“If you have two friends in your lifetime, you’re lucky. If you have one good friend, you’re more than lucky.”
“Don’t pity the girl with one true friend. Envy her. Pity the girl with just a thousand acquaintances.”
I have had discussions with young parents who believe they should not send their children to Christian school, Christian camps or activities believing that being friendly with as many of the “lost” as possible will maximize their children’s effectiveness as witnesses. However, without Christian friends, children have a greater likelihood of not following Christ as an adult. You might then incorrectly conclude that children should only have Christian friends. Instead, parents should have a better understanding of the types of friends and the influences those relationships have on their children.
In Social networking the word “friend” is now used in a boastful way, as in “I have 985 friends.” Unfortunately, if those 985 “friends” were lined up, I doubt that the boastful child could actually name them all! I believe there are 4 types of friends that we make over a lifetime. You can help your child develop an understanding of the different types and how they can be established which will be vital to their healthy development as a young Christian adult. As a parent, you have the opportunity to coach your child to stand for Christian principles and values, as well as assist them to work through many of today’s anti-Biblical views.
First, we have acquaintances, those we meet here and there or are friends of friends. An acquaintance can be the person you see at the bus stop every day, someone you meet at a ball game or connect with via a social networking site. You have probably at one point or another been in the same place and so you “know of” them. It is not only nearly impossible, but inappropriate, for us to limit our child’s acquaintances. We should teach our children to be polite and courteous to every acquaintance. Their job is not to “change” or even attempt to have a major influence on this type of friend, but they will have some type of an effect, so encourage them to be shining the love of Jesus. One never knows when there will be an opportunity to witness to them.
Second, there are casual friends. While anyone and everyone can be an acquaintance, casual friendships are typically formed around a common interest or a shared activity. Those on the same soccer team, who like the same TV program or who ride to school on the same bus can become casual friends. You, as parents, have casual friends, those who send their children to the same school or who play tennis at the same court, or love to garden like you do.
With casual friends, you do have an influence and are able to ask more specific questions as you learn about them and have the opportunity to invest into their lives. Your children will both influence and be influenced by casual friends. Some casual friends are a more negative influence and time with them should be limited and monitored. However, most casual friends give your child an opportunity to learn appropriate interpersonal behavior. As a parent, proactively advise your children as they develop friendships to be aware of the influences their casual friends have on their attitudes and actions.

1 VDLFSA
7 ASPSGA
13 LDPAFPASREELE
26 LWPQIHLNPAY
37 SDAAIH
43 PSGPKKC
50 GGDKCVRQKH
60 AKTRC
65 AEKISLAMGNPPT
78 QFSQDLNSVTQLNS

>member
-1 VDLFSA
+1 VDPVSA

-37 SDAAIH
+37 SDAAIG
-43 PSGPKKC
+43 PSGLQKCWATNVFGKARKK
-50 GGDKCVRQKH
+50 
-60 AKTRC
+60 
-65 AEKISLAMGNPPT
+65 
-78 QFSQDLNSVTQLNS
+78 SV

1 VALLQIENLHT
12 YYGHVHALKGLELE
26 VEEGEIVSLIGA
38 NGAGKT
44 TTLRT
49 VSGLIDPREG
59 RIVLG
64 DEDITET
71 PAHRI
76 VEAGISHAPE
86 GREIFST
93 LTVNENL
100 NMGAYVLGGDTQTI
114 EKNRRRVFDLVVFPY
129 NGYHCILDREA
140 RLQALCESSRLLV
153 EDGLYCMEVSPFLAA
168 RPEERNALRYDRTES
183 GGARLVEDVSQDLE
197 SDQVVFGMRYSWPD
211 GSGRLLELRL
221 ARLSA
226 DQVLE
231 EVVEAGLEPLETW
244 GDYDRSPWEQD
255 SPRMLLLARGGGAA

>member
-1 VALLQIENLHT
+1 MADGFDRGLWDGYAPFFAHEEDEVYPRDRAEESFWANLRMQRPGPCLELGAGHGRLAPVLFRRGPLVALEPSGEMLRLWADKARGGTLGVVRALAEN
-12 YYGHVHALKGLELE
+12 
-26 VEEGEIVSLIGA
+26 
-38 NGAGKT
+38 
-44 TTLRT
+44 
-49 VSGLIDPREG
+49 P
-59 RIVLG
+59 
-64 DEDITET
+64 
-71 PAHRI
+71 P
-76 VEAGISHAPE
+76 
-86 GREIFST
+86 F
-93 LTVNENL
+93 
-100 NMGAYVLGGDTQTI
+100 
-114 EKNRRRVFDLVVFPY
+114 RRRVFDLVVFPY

The next level of friendship is the close friend. Typically with a close friend you not only have similar interests or a shared activity, but you also have similar goals, a strong agreement in philosophy, or correlating points of view. These friends are generally “picked out” from among your casual friends. For children especially, close friends will have a much greater influence than casual friends. Parents will want to keep an eye on the close friends that their children choose. These friends should positively influence your child, if not, help your child understand the effect this close friend is having and recommend (and reinforce) they spend less time together. In general, while not always the case, close friends chosen from your Church or Christian School community will share more values in common.
Finally there are intimate friends. These friends are few and far between. This type of friendship involves demonstrating the love of Christ through commitment and sacrifice despite circumstances, disappointments, obstacles or offenses. Adults may develop intimate friends but children rarely do. In general, children are still growing in their ability to demonstrate Christ-like character and are often self-focused which limits their ability to develop intimate friendships.
We do need to have acquaintances and casual friends who do not share our Christian values and we should be intentional to be witnesses to these friends. Yet our close and intimate friends should share similar goals and our belief in Christ, so these friends can help fulfill Hebrews 10:24 and we can motivate one another to acts of love and good works.
Because your children are still under your guidance, parents will need to monitor all friendships. Neglecting to monitor a child’s close relationships could lead to trouble, especially with close friends who are not having a good influence or do not share our belief in Christ.
Having friends is far more than clicking on an “accept” button on a social network. Some friendships will bring your child heartache and some will bring them great joy and wonderful memories. Stay on top of your children’s relationships and help them discern different levels of friendships so they can make wise choices on who will influence them the most.